I'm trying to repair a speaker of mine (old AudioEngine A5). The encoder that controls the volume is not working properly and turning the volume up REALLY loud sometimes when you touch it.

I had some encoders lying around so thought I would try and replace it, but the newer encoder has one more pin and the names on it are very different.

Any idea what these pins mean, or alternatively where I could source the same encoder?

These are the pins on the broken encoder:

broken encoder

These are the pins on the new encoder:

new encoder

Also, I've tried googling for the part number but nothing turns up. Am I looking at some different type of encoder maybe?

Here's a pic of the part numbers for the broken encoder:

broken encoder part numbers

  • \$\begingroup\$ please post a link to the datasheet for the new encoder .... at least the place where you bought it, if the datasheet is not available \$\endgroup\$
    – jsotola
    Commented Nov 2, 2018 at 18:56
  • \$\begingroup\$ the old encoder pin labels appear to be down, up, switch, ground ..... check with continuity meter ..... if you press the switch spindle, then SW and DG should be connected ..... if you spin one way then UP and DG should become connected intermittently ..... the DN and DG may also become intermittently connected, but out of sync with the UP pin \$\endgroup\$
    – jsotola
    Commented Nov 2, 2018 at 19:03
  • \$\begingroup\$ try connecting CLK to UP ..... DT to DN ..... SW to SW ..... GND to DG \$\endgroup\$
    – jsotola
    Commented Nov 2, 2018 at 19:05
  • \$\begingroup\$ looks similar to: bourns.com/docs/product-datasheets/pec11r.pdf?sfvrsn=bb617cbf_6 \$\endgroup\$
    – glen_geek
    Commented Nov 2, 2018 at 19:08
  • 1
    \$\begingroup\$ It is possible that the original component is not a quadrature rotary encoder but basically just up and down button that are pushed based on rotation direction (based on the pin names being UP and DO[wn]). I believe these are called rotary pulse switches. A quadrature encoder would not work as a replacement in this case. \$\endgroup\$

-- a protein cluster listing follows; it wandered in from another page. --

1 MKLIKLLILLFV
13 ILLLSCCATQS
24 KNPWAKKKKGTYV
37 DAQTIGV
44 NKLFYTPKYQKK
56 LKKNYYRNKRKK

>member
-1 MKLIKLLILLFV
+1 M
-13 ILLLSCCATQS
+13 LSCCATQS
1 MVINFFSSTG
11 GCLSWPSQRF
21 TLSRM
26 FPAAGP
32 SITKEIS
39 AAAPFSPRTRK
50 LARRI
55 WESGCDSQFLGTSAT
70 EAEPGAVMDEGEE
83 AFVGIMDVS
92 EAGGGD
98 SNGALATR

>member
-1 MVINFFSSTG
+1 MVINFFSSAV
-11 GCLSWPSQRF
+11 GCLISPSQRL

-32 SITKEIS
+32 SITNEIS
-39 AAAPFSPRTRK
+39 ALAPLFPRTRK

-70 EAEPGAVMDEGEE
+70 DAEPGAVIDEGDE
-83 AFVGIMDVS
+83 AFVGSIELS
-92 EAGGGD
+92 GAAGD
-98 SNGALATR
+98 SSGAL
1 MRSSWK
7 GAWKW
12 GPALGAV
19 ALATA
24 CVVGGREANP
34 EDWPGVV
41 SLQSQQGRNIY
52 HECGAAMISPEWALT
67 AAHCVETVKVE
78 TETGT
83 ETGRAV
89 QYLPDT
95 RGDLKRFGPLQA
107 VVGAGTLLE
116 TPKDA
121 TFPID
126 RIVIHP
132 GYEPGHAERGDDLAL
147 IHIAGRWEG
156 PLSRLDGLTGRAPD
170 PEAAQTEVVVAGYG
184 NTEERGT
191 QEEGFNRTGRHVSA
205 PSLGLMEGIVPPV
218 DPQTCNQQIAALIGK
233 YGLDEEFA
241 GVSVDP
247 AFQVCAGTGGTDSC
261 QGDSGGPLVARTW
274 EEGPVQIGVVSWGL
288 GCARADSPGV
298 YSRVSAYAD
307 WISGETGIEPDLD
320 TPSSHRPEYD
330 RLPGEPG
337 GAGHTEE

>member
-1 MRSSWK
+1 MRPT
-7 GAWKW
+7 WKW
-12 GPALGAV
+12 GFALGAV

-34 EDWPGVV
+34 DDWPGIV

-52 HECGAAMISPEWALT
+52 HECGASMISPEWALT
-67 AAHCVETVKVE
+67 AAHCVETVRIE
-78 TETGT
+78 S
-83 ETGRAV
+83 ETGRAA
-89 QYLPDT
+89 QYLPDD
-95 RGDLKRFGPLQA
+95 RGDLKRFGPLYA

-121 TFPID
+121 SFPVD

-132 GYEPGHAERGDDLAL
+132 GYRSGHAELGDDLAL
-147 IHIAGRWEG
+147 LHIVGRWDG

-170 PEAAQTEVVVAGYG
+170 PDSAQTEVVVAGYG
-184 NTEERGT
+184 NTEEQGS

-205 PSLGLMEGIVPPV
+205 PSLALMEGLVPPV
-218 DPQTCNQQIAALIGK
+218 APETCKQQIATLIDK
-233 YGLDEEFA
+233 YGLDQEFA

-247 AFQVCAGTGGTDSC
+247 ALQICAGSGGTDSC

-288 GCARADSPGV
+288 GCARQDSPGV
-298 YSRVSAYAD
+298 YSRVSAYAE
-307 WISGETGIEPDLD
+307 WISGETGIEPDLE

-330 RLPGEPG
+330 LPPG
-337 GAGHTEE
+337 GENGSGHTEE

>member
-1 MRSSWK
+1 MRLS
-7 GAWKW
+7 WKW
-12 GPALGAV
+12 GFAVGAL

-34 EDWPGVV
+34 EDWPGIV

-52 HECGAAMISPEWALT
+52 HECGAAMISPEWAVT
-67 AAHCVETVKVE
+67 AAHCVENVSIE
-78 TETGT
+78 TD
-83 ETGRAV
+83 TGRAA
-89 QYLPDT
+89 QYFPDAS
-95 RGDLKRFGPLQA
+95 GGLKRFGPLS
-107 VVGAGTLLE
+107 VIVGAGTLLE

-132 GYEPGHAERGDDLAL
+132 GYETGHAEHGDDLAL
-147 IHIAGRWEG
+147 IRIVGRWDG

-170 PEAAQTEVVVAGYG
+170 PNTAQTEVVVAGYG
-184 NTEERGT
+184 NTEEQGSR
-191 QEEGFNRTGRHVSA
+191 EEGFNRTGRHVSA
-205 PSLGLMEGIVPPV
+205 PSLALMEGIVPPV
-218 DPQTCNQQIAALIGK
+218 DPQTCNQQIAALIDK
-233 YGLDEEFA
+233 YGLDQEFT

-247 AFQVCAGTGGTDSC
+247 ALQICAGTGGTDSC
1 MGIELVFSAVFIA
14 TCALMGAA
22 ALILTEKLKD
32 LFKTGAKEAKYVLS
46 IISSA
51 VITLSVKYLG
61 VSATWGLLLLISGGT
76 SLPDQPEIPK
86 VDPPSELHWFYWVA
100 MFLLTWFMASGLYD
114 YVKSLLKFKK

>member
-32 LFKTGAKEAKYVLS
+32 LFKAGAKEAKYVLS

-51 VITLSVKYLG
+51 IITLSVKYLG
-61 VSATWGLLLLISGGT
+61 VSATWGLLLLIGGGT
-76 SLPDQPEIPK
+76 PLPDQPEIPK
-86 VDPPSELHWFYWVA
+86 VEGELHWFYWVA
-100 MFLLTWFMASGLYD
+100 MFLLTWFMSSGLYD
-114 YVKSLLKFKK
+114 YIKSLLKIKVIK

– Justme
    Commented Nov 2, 2018 at 20:25

1 Answer 1


The newer one have pull-up resistors on the board. They are connected between the signal pins and + (so between DT, CLK, SW and +). This should not be an issue but do result in all the signals being connected together with 10k ohm resistors. If you wanna be on the safe side you can remove these resistors and it will be exactly the same as the old one.

Then connect as @jsotola commented:

try connecting CLK to UP ..... DT to DN ..... SW to SW ..... GND to DG

  • \$\begingroup\$ Thanks I will be trying this tonight. What exactly do you mean by safe? \$\endgroup\$
    – AndrewVos
    Commented Nov 2, 2018 at 20:17
  • \$\begingroup\$ Safe as in the function should remain the same, nothing will get damaged. @AndrewVos \$\endgroup\$
    – mnhjansson
    Commented Nov 2, 2018 at 21:10
  • \$\begingroup\$ Sadly that didn't work. The switch worked perfectly to turn the speak on and off, but no volume control. \$\endgroup\$
    – AndrewVos
    Commented Nov 2, 2018 at 21:41
  • \$\begingroup\$ You could check if the old component was a rotary pulse switch instead of rotary encoder (my previous comment). Try two standard push buttons, one to DO and DG, another to UP and DG. They should emulate the rotary pulse switch and become volume up and down buttons. (Actually, I tend to think a rotary pulse switch exists to emulate two push buttons in a system). \$\endgroup\$
    – Justme
    Commented Nov 2, 2018 at 22:25

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